World Vegetarian Day (Part 1)

October 1st is World Vegetarian Day, and just in case you want to become a “veg-head” for the day, I went through my recipes and picked out a possible menu for you to try. By posting it today, you have a heads up in  the event you need to shop for some veggies you don’t normally eat. Instead of your going through the archives, I did it for you in the hope that you would give vegetarianism a try! I am not suggesting you go “all the way (vegan), so feel free to add eggs and dairy to whatever dishes I post.  Today I am posting breakfast and salad ideas. Next I will post some main dish and side veggie ideas.

Here are some breakfast ideas:

Pearple Sauce

Apples and pears are popular fall fruits. Unfortunately, when pears become too ripe, they turn very soft, quite quickly. When my kids were little and they wouldn’t eat the “mushy” pears, I used to make them pearple sauce, a combination of pears and apples. This is delicious over holiday pancakes, over gingerbread, or just by itself.

Utensils: Cutting board, knife, pot for cooking fruit, bowl for serving.
Prep. Time: About 20 minutes
Cooking Time: About 20 minutes
Category: VeganÂ

3-4 organic pears, peeled & pitted, then slice
2-3 organic apples, peeled & pitted, then slice
cinnamon to taste
water or apple juice

(Note: If you want to add a raisin topping to your sauce, as in the picture, soak the organic raisins in hot water while the apples and pears are cooking.)
1. Place washed, cored and peeled apples and pears in a large pot with a very small amount of water or apple juice. Cook over medium flame for about 15 minutes, or until fruit is very soft. Add cinnamon to taste.
2. Allow to cool before placing in a serving bowl.
3. Drain raisins and place on top of pearple sauce. Serves 4-6 or more, if using only as a topping.

Cooking Tip:The cooking will go quicker if the slices are thin. Also, you can start cooking the apples and pears as you cut them. Just place slices in pot and keep adding the fruit and cook until desired texture. I like mine a little chunky. In addition, you can simmer the skins in water or juice, drain, refrigerate, and use the “juice” when baking desserts, or just drink it at breakfast instead of commercial juice.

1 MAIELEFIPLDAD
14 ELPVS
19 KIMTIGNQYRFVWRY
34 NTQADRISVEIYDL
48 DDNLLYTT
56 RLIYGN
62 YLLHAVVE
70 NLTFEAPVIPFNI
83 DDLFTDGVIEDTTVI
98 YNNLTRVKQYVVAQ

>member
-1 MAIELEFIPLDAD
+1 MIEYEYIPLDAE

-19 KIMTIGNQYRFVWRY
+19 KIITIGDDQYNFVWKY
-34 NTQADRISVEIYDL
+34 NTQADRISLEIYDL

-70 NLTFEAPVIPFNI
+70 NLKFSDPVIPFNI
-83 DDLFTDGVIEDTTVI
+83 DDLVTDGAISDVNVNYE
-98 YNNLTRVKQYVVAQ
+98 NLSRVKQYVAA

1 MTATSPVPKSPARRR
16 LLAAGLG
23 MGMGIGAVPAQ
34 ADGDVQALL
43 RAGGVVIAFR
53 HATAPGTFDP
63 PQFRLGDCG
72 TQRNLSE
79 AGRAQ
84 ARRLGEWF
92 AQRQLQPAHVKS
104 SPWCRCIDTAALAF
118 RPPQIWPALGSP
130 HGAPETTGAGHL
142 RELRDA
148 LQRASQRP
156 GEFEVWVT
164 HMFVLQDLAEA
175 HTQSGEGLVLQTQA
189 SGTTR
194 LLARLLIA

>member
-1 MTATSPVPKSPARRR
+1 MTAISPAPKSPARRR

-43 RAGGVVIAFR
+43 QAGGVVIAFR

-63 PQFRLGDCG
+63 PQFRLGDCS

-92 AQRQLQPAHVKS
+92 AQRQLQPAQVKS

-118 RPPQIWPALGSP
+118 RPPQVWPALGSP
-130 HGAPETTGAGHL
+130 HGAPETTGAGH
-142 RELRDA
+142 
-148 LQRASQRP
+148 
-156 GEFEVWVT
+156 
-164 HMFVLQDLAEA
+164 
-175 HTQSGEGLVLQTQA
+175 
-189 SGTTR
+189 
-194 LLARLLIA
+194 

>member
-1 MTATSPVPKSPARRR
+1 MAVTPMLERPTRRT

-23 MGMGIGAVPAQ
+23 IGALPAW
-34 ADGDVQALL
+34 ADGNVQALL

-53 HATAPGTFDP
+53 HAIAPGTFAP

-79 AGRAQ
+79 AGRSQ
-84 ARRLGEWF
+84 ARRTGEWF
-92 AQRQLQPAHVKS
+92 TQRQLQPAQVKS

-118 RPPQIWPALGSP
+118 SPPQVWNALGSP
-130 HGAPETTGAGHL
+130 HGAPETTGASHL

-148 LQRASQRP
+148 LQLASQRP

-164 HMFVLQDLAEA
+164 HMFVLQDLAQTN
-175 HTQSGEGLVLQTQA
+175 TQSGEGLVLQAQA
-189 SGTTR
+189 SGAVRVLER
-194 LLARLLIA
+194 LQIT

Holiday* Fruit Salad

The pomegranate is a perfect  holiday food.* It is available in the fall and is bright and cheery, similar to holly berries, only these you can eat! According to a book entitled, Apples and Pomegranates by Rachel Musleah, the pomegranate is mentioned in the Bible, in art, and in literature as a symbol of beauty and fertility because of the large scarlet flowers, the glossy greens leaves, its round red fruit, and its numerous seeds. *Pomegranates are suggested for JEwish holidays, although this recipe was originally posted for the December holidays

Utensils: Cutting board, knife, bowl or plate
Prep. Time: 20 minutes – 1/2 hour*
Cooking Time: none
* You can now buy pomegranate seeds in a container in the cooler section, which cuts down prep time by half.

1/2 pomegranate, seeded
2-3 red-skinned organic apples
2 Organic green kiwi (also comes in yellow)

Optional toppings: yogurt, dried (unsweetened) coconut, walnuts, honey

1. Wash all the fruit well, even if you are peeling it and it is organic.
2. Place pomegranate seeds in a bowl. (Remove all the membrane when you peel it.)
3. Peel and cut kiwi into small pieces and add to bowl.
4. Cut apples in half, remove core and seeds, and cut into bite-sized pieces. Sprinkle with some lemon juice to avoid discoloration. Add to bowl.
5. Toss all the fruit and place back in the bowl or on a plate. Add topping of your choice, or serve as is. Colorful, crunchy, and delicious! Serves 3-4.

Banana Nut Muffins
(This recipe is from my cookbook The Whole Foods Experience, and I never took a photo when I first posted it. )Â

Dry Ingredients
4 cups whole wheat all-purpose flour
1 Tbsp. aluminum-free baking powder
1-2 tsp. allspice
1 Tbsp. flax seeds

Wet Ingredients
3-4 very ripe bananas
Dash of vanilla extract
one cup oil (ex. Macadamia)
1/2 cup liquid sweetener (ex. maple syrup)
one cup pitted dates, chopped and tossed with a little flour.(Makes them easier to toss as individual pieces.)
oil for muffin tins

1. Oil muffin tins and set aside. Preheat oven to 350 degrees F.
2. Mix dry ingredients in a large bowl.
3. Place wet ingredients (except for dates) in the blender & puree.
4. Pour wet ingredients intothe bowl with dry ingredients & combine well. Add flour-coated dates and mix into batter.